If your home needs extensive repairs or has to be completely rebuilt, you'll want to examine these construction, renovation and home improvement loans. Some allow you to purchase or refinance your existing mortgage and build the cost of repairs into the loan. In this section we'll review the following products:
Fannie Mae HomeStyle® Renovation Mortgage
The HomeStyle® Renovation Mortgage allows the borrower to combine home purchase or refinance with the cost of renovating or repairing the home in one loan and with one closing. Instead of financing the renovation with a second mortgage or home equity loan, you get the lower interest rate of a first mortgage and only have to pay for one mortgage closing. You can also borrow an amount based on the value of the home after the renovations are finished, so you know you will have the funds available to do the job right.
Other costs related to a renovation may be added to the loan amount. For example, you can even finance the rent on another home or apartment to live in while the renovations take place. For home purchases, the loan amount can be based on the costs of the renovation project or on the as-completed value of the home after the renovations are finished. That means you can borrow more than the home's current value, knowing its value will increase after the improvements are finished.
Freddie Macâ€™s Renovation Mortgages
This product helps serve borrowers who need cash to repair, restore, rehabilitate or renovate existing homes, or to make improvements to a home they are buying. Freddie Macâ€™s Renovation mortgages offer a single mortgage with one set of closing costs to cover both purchase and rehabilitation, and allow up to six months of principal, interest, taxes and insurance covered by financing if the home is temporarily uninhabitable. A wide variety of rehabilitation for homes is covered.
FHA 203(k) Rehabilitation Mortgage
The FHA 203(k) Rehabilitation Mortgages can finance the purchase and rehabilitation of a home being purchased. This reduces costs for the borrower because only one closing is required. It also has several attractive advantages. HUD has recently released a streamlinedversion of this product that is less restrictive, so be sure to check it out as well. Key features include:
HUD's Title 1 Program
The Title 1 program is for light or moderate rehabilitation of properties, as well as the construction of nonresidential buildings on the property. This program may be used to insure such loans for up to 20 years on either single-family or multifamily properties. The maximum loan amount is $25,000 for improving a single-family home or for improving or building a nonresidential structure.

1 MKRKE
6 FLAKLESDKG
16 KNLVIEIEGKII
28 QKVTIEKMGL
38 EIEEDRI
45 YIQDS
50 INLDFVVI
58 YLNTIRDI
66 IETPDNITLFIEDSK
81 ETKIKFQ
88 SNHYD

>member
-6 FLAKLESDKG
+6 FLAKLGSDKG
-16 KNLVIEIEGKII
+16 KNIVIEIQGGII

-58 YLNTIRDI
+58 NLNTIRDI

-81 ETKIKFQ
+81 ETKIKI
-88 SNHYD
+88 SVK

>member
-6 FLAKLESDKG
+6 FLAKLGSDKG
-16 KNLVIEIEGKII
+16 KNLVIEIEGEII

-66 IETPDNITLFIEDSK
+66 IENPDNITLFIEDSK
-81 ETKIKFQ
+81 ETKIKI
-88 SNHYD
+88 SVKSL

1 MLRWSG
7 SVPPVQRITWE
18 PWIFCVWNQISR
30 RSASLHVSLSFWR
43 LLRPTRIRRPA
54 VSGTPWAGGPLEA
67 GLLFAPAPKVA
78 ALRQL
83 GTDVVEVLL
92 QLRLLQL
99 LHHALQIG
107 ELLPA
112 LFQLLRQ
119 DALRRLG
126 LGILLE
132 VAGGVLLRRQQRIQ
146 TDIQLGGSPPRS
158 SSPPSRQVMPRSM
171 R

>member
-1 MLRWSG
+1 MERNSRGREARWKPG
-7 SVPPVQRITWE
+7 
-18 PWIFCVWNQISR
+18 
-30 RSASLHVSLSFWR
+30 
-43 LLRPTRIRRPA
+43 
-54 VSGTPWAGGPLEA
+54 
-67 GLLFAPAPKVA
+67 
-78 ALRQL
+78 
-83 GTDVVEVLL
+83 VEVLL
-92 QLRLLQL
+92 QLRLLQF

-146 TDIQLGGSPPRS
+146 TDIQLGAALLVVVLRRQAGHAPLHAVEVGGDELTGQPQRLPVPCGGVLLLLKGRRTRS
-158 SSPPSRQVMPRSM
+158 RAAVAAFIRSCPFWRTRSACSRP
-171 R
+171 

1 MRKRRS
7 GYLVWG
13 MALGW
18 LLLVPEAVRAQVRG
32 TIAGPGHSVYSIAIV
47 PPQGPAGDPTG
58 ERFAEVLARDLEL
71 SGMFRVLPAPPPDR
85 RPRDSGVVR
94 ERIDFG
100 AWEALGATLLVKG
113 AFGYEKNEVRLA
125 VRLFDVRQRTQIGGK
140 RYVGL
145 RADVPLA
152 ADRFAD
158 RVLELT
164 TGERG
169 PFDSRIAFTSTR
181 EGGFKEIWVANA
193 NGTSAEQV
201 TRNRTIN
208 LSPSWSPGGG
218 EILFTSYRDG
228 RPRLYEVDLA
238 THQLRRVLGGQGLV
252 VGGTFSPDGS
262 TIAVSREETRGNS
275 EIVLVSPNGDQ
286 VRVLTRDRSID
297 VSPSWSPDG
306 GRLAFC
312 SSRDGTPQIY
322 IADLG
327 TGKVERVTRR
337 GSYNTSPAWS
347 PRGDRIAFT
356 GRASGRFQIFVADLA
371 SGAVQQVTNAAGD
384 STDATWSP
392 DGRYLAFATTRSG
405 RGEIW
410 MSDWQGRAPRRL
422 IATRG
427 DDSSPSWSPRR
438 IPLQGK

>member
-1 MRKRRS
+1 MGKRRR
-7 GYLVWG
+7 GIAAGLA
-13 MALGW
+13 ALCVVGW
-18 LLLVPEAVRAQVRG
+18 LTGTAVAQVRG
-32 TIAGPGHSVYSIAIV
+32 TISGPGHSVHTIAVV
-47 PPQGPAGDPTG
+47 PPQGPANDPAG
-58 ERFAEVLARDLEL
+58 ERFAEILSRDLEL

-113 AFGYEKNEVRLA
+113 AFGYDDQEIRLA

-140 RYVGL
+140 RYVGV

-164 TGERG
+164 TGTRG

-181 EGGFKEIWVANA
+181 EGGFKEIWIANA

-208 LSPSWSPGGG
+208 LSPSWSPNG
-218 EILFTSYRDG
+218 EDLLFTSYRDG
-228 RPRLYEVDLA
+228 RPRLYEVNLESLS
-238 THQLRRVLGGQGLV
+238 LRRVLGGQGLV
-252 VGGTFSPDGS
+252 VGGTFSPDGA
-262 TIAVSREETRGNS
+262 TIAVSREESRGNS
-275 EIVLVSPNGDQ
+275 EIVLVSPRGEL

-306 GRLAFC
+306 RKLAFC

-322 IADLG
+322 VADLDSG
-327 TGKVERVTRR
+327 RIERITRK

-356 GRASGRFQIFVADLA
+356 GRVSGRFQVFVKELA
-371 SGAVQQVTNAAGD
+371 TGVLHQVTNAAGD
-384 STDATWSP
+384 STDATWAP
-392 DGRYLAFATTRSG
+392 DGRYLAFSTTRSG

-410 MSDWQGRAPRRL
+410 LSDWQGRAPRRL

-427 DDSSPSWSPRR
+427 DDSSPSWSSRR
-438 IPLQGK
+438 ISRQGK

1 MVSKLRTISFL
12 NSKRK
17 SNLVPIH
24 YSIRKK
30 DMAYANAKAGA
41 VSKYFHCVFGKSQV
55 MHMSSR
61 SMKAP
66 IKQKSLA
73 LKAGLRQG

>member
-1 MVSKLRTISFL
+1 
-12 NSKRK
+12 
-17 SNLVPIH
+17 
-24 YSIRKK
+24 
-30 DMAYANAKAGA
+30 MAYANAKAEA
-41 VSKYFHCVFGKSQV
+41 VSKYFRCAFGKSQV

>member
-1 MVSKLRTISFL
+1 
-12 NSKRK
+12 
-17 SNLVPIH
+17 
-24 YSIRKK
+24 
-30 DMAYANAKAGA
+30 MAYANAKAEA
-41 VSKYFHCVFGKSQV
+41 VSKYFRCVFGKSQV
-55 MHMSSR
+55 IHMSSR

Only lenders approved specifically for this program by HUD can make loans covered by Title 1 insurance. While most lenders and contractors use this program responsibly, HUD urges consumers to use caution in choosing and supervising contractors conducting Title 1 repair or renovation work.
RHS (Rural Housing Services) Homeownership Direct Loan Program (Section 502)
Section 502 loans are used to help low-income households purchase homes. They can be used to build, repair, renovate or relocate homes, or to purchase and prepare sites ” including providing water and sewage facilities.
The Housing Assistance Council, a nonprofit corporation devoted to rural affordable housing, is a great resource for rural housing and loan program information. It offers the following guidance on Rural Housing Services loan programs at its website, www.ruralhome.org.
Contact your Rural Development State Office to find out the location of the local office closest to you, or 202-690-1533 or TTY, 800-877-8339.
RHS Mutual Self-Help Housing Loans (Section 502)
The Section 502 Mutual Self-Help Housing Loan program (a variation on the regular Section 502 Homeownership program) is for families who are unable to buy decent, safe, and sanitary housing through conventional methods. Families in this program a mutual self-help project do a substantial amount (approximately 65%) of the construction labor on each other's homes, under supervision. The savings from the reduced labor costs allow these families to own their homes. If families cannot meet their mortgage payments during the construction phase, the payments can be included in the loan.
RHS Guaranteed Rural Housing Loan Program (Section 502)
The Section 502 Guaranteed Rural Housing Loan Program serves rural residents who have steady, low, or modest income, and yet they can't get adequate housing through conventional financing.
These loans enable low-income and moderate-income rural residents to acquire modestly priced housing by buying a new or existing house, or buying a new manufactured home.
In this variation of the Section 502 program, RHS does not make a loan directly to an eligible borrower, but guarantees a loan made by a commercial lender. This guarantee substantially reduces the risk for lenders, thus encouraging them to make loans to rural residents who have only modest incomes and little collateral.
Interested borrowers should contact their local Rural Development office for more information on the program and a list of approved lenders. The loan application itself is made with the approved lender, and is subject to their schedule for loan approval.
RHS Rural Repair and Rehabilitation Loan and Grant Program (Section 504)
The Very Low-Income Housing Repair program provides loans and grants to very-low income homeowners to repair, improve, or modernize their dwellings or to remove health and safety hazards. Key features of this program include: